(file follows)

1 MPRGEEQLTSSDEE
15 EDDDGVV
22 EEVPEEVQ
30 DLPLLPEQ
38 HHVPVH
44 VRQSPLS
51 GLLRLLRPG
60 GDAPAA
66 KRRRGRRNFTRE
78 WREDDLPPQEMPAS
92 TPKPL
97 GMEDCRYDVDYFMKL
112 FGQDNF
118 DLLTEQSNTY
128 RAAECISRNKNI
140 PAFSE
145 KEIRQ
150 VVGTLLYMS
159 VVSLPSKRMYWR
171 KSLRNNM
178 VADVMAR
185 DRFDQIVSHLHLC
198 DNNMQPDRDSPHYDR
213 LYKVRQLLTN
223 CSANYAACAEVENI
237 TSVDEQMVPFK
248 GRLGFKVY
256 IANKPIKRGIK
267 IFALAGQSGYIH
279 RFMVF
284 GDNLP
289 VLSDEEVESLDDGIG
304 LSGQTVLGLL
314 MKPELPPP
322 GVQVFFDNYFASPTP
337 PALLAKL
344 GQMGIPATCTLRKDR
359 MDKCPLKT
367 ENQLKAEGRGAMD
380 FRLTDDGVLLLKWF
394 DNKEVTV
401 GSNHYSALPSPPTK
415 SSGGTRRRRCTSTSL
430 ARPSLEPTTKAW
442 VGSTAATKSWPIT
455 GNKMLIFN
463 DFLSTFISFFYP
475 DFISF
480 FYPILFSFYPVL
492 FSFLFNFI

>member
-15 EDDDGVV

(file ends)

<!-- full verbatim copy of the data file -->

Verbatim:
1 MPRGEEQLTSSDEE
15 EDDDGVV
22 EEVPEEVQ
30 DLPLLPEQ
38 HHVPVH
44 VRQSPLS
51 GLLRLLRPG
60 GDAPAA
66 KRRRGRRNFTRE
78 WREDDLPPQEMPAS
92 TPKPL
97 GMEDCRYDVDYFMKL
112 FGQDNF
118 DLLTEQSNTY
128 RAAECISRNKNI
140 PAFSE
145 KEIRQ
150 VVGTLLYMS
159 VVSLPSKRMYWR
171 KSLRNNM
178 VADVMAR
185 DRFDQIVSHLHLC
198 DNNMQPDRDSPHYDR
213 LYKVRQLLTN
223 CSANYAACAEVENI
237 TSVDEQMVPFK
248 GRLGFKVY
256 IANKPIKRGIK
267 IFALAGQSGYIH
279 RFMVF
284 GDNLP
289 VLSDEEVESLDDGIG
304 LSGQTVLGLL
314 MKPELPPP
322 GVQVFFDNYFASPTP
337 PALLAKL
344 GQMGIPATCTLRKDR
359 MDKCPLKT
367 ENQLKAEGRGAMD
380 FRLTDDGVLLLKWF
394 DNKEVTV
401 GSNHYSALPSPPTK
415 SSGGTRRRRCTSTSL
430 ARPSLEPTTKAW
442 VGSTAATKSWPIT
455 GNKMLIFN
463 DFLSTFISFFYP
475 DFISF
480 FYPILFSFYPVL
492 FSFLFNFI

>member
-15 EDDDGVV